Questions racing around the minds of school leavers

Two years ago, I set up Class Careers with the aim of eliminating inequality in careers education in the UK. Since then, as is the general life of an entrepreneur and for the most part, being a one-man team, it’s been a whirlwind of a journey... believe me! I have worked with a number of large organisations including: M&S, Sky, Pinsent Masons and more recently, PwC and Lloyds Banking Group, have delivered into a significant number of schools and spoken to even more school leavers.

And with school leavers, inevitably brings questions. By nature, young people are inquisitive - always questioning, and wanting to find out more. And yet - as I’m sure many of my readers have experienced - when you go into a school to talk about your company, despite how fantastic and engaging your presentation is, when you close and ask, ‘does anyone have any questions?’, the floor goes quiet. A tumbleweed slowly drifts past as members of the once engaged audience tries not to make eye contact with you. It happens. That’s what kids do.

But! if you take away the crowd and the sheer number of peers just waiting for you to make a mistake, or ask a question (most of the time, that stupid question is what they want to ask themselves, but daren’t!), the questions flow in abundance.

So, how do we do it?
By removing the traditional ‘assembly’ scenario and giving students the opportunity to interact with employers on a one-to-one basis, we are able to understand - and answer - the questions that they have. Recently, with one client, around 110 students asked over 750 questions about their company, school leaver schemes and opportunities on offer.

I’ve delivered the Class Careers model into a lot of schools across the country, and I’m still constantly fascinated by the questions that are racing through the minds of school leavers. A while ago, I presented this topic at the AGR School Leaver Forum and at the AGR Student Recruitment Conference and received some great feedback, so I thought it was about time that I shared this information amongst my wider network in a post.

Generally speaking, the questions asked by school leavers can be split into three main categories, of which I'm going to talk more about below:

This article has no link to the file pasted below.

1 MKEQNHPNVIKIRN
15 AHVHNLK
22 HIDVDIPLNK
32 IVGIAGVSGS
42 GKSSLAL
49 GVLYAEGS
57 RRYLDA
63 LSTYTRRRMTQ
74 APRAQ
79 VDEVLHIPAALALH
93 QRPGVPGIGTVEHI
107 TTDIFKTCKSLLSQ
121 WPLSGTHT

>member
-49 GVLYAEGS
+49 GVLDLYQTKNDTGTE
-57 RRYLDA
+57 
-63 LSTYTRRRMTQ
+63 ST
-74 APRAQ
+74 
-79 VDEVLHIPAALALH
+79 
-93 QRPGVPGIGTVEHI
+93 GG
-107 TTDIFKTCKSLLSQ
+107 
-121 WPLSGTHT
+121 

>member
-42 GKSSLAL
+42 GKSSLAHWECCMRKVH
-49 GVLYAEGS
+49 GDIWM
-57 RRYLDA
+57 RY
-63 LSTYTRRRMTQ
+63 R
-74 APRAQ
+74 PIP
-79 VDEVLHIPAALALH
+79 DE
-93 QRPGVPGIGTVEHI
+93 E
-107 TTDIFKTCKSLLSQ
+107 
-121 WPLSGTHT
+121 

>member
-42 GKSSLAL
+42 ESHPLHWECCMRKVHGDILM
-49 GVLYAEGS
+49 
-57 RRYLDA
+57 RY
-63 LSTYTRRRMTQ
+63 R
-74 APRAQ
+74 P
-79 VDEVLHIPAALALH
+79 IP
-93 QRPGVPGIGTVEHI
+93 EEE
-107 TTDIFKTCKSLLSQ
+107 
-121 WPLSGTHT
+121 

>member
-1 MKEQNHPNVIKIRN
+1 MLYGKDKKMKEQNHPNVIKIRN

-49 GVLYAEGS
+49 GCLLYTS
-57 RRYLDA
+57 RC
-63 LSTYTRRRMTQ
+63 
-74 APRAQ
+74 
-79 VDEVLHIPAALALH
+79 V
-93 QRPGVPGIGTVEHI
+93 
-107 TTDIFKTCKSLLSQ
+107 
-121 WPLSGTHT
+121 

1. The Person
  2. The Programme
  3. The Process and Privileges


The Process and Privileges
I’m starting here, in an almost backwards order, because this category contains the single most asked question amongst school leavers - and I’m sure you can guess what it is! Yes, that’s right… before they even know what the job entails, they will most certainly ask ‘How much will I get paid?’ Perhaps they are trying to understand this against what their parents earn, what their siblings or older friends or relatives earn, or what they could buy with that amount of money - whichever it is, it’s a hook for them.

Before I talk more about this, I want to jump back a step and talk about my first point:

The Person
For me, I feel this is the most interesting category of questions as it allows us to identify the kind of support young people need when it comes to the recruitment process. In summary, these questions ask ‘Am I good enough for you?’.

"I don't know what I want to do, can you help me?"

At this age - sixteen and seventeen - students inevitably lack confidence in the recruitment process, as it’s something that they haven’t experienced before. They don’t know what recruiters are looking for, and ask questions that suggest they need guidance and lots of support to make informed choices. For example:

  • I'm studying these subjects, do you think a career with you is right for me?
  • If I study this subject, will you hire me?
  • I'm getting these grades, are they good enough for me to work with you?